NFPA 80 – Standard for Fire Doors and Other Opening Protectives, is a document which most of us in the hardware industry began studying in our earliest hardware school courses and refer back to throughout our careers. This standard is THE publication on fire doors, and is referenced by all of the codes and standards used in the U.S. that have anything to say about fire doors. You’d think that because of the close relationship between fire doors and smoke doors (some fire doors ARE smoke doors, after all) that NFPA 80 would have something to say about smoke. As it turns out, not much.
Chapter 1 says that NFPA 80 regulates and sets the national standards for assemblies used to protect openings against the spread of fire and smoke. Chapter 2 lists NFPA 105 as one of the standards referenced by NFPA 80. Annex D mentions that the primary purpose for 20- and 30-minute rated doors is for use when smoke control is a primary consideration, and Annex A mentions “smoke” in two paragraphs:
“A.3.3.7 Automatic-Closing Door. It is recognized that closed fire doors protect openings against the spread of fire and smoke. Automatic-closing doors normally are open, and while they are very reliable, there is always the possibility that they will not close when required due to blockage, maintenance problems, or other unforeseen difficulties. Therefore, it is desirable that when buildings are unoccupied, these doors are closed.”
“A.9.3 Where door assemblies are used for smoke or draft control, gasketing or reduced clearances might be necessary. (See NFPA 105, Standard for the Installation of Smoke Door Assemblies and Other Opening Protectives.)”
So NFPA 80 isn’t the place to find detailed information about smoke doors – go straight to NFPA 105 for that. But this is a good time to explain some terminology that is mentioned in both NFPA 80 and NFPA 105 – self-closing doors vs. automatic-closing doors. Here’s how NFPA 80 defines those terms:
“3.3.101 Self-Closing Doors. Doors that, when opened and released, return to the closed position.”
“3.3.7* Automatic-Closing Door. A door that normally is open but that closes when the automatic-closing device is activated.”
So a self-closing door is typically a door with a door closer or spring hinges, which closes each time it is opened. An automatic closing door has a hold-open device, which releases and allows the door to close. Although NFPA 80 defines an automatic-closing device as “a device that causes the door or window to close when activated by a fusible link or detector,” most of the building codes and fire/life safety codes require an automatic-closing device to release upon smoke detection rather than by the release of a fusible link. More on that as I get into what those codes have to say about smoke.
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An existing fire rated barrier has fire rated doors with vision glass which is covered with home-made curtains. The doors are not the cross-cooridor doors, just part of the fire rated barrier. Although vision glass is not required for the location, can curtains be installed with spring rods (not daamging the door)?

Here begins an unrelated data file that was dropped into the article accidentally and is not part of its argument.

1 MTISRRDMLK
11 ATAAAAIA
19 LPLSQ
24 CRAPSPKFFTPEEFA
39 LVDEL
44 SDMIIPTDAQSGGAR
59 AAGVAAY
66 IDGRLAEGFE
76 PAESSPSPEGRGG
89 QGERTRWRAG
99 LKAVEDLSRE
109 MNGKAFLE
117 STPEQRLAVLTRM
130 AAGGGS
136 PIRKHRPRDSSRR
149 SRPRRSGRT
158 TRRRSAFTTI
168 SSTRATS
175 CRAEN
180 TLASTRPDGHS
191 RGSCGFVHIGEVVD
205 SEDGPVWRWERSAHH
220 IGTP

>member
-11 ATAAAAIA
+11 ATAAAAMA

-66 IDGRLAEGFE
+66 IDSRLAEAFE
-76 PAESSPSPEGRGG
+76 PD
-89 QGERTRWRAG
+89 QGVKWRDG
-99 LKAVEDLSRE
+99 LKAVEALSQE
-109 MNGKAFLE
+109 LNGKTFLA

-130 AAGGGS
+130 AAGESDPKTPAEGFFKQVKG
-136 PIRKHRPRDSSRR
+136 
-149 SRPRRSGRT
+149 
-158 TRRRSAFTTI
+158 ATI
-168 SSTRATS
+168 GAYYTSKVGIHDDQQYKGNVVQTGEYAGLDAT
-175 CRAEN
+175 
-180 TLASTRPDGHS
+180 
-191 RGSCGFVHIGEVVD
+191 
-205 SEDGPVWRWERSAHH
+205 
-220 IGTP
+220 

Hi Marge –
Anything attached to a fire door is required to be listed for use on a fire door. Assuming that the curtains are covering just the vision lite and not obscuring the door opening, your question isn’t specifically addressed by the codes and standards, but in my opinion it goes against the intent of NFPA 80. If you consider the curtains similar to signage, signs on fire doors have to be no more than 5% of the door area, and attached with adhesive (no screws). So far, so good. But signage is not allowed to be attached to glass, because it could impact how that glass behaves in a fire situation. The intent is to prevent the transfer of fire from one side of the door to the other, and the curtains could have an affect on that. Ultimately it would be up to the Authority Having Jurisdiction.
I am a fire inspector and was advised that magnetic release doors that are tied into the fire alarm system have a release of 18 seconds from time of activation until closing but I can’t find a code reference to this. If you could provide information whether manufacturer specs or code this would be helpful, thank you
Hi Carl –
The only similar requirement that I know of is a smoke-activated door has to begin closing within 10 seconds after the smoke detector is actuated. I’m not sure which code you’re using but here it is in the 2012 IBC:
722.214.171.124 Smoke-activated doors. Automatic-closing doors installed in the following locations shall be automatic-closing by the actuation of smoke detectors installed in accordance with Section 907.3 or by loss of power to the smoke detector or hold-open device. Doors that are automatic-closing by
smoke detection shall not have more than a 10-second delay before the door starts to close after the smoke detector is actuated:
1. Doors installed across a corridor.
2. Doors that protect openings in exits or corridors required to be of fire-resistance-rated construction.
3. Doors that protect openings in walls that are capable of resisting the passage of smoke in accordance with Section 509.4.
4. Doors installed in smoke barriers in accordance with Section 709.5.